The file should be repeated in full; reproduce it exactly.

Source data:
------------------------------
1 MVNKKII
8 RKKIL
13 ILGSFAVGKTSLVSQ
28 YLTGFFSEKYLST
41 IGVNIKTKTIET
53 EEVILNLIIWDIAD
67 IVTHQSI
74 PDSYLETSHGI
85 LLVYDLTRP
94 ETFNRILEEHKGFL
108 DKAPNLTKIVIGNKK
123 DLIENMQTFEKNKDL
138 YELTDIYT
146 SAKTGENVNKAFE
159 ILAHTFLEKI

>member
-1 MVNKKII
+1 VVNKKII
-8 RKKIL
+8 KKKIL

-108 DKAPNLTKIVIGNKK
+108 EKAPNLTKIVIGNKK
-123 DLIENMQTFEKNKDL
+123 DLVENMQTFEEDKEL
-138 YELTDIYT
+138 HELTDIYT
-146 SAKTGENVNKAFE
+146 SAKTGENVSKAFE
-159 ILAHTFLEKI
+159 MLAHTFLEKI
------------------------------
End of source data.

1 MVNKKII
8 RKKIL
13 ILGSFAVGKTSLVSQ
28 YLTGFFSEKYLST
41 IGVNIKTKTIET
53 EEVILNLIIWDIAD
67 IVTHQSI
74 PDSYLETSHGI
85 LLVYDLTRP
94 ETFNRILEEHKGFL
108 DKAPNLTKIVIGNKK
123 DLIENMQTFEKNKDL
138 YELTDIYT
146 SAKTGENVNKAFE
159 ILAHTFLEKI

>member
-1 MVNKKII
+1 VVNKKII
-8 RKKIL
+8 KKKIL

-108 DKAPNLTKIVIGNKK
+108 EKAPNLTKIVIGNKK
-123 DLIENMQTFEKNKDL
+123 DLVENMQTFEEDKEL
-138 YELTDIYT
+138 HELTDIYT
-146 SAKTGENVNKAFE
+146 SAKTGENVSKAFE
-159 ILAHTFLEKI
+159 MLAHTFLEKI